The purpose of this print was twofold: to experiment with my lovely new sample inks, and to try to create a print using very translucent colours. I really wanted the colours of all the layers to come through. Well, I succeeded, and hoped that the final colour would be more opaque, but it wasn't. As a result, the sloppy, er, selective inking that I'd done with the rather opaque cad red showed through more than I wanted.

OK, so here's the WIP:

The first layer is far to pale to see well in the photo, but it was enough to let some of the paper show through. It was a very subtle layer of mostly transparent medium with a touch of pigment, I believe the cad primrose.

The second layer is selectively inked to just add some darker primrose to the body:

The third layer is primrose with a touch of cad red, again just selectively inked on the head:

The fourth layer is now starting to show the volume of the image, the shading of the under-parts, and defining the fins. This is a very translucent layer with a hint each of ultramarine and raw umber:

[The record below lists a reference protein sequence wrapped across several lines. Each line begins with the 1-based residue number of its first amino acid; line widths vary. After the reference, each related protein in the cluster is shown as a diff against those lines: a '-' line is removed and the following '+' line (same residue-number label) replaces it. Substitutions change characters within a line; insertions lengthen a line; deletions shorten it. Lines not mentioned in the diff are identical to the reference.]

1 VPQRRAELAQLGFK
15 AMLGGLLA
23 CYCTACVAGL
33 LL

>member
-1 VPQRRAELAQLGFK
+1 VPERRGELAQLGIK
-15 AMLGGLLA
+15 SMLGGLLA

[Long item has been trimmed at this point. The full blog entry can be viewed here]

This item is taken from the blog Burnishings.
'Reply' to Baren about this item.

Subject: Being Shod - lessons in printmaking
Posted by: Amie Roman

The original photo for this print was taken by my grandfather. Mom has a number of wonderful old photos taken by her dad, as well as her mum's dad, and I'm hoping to translate some of them into prints. This photo was of a horse being shod in a logging camp. The background was pretty over-exposed, so I wasn't really able to get much good detail. So I didn't know what to do when I first started off; you'll see the background in the sketch is pretty vague.

Lesson #1 - decide on a background before you start carving. Because I hadn't decided on a background, I figured the first colour would make up the background by itself:

As a result, I changed my mind about the values in the drawing as I was working on the second layer. Then I decided on the background: I'd make it into the interior of a barn.

Lesson #2 - don't change your mind about values in the middle of carving.

[Long item has been trimmed at this point. The full blog entry can be viewed here]

This item is taken from the blog Burnishings.
'Reply' to Baren about this item.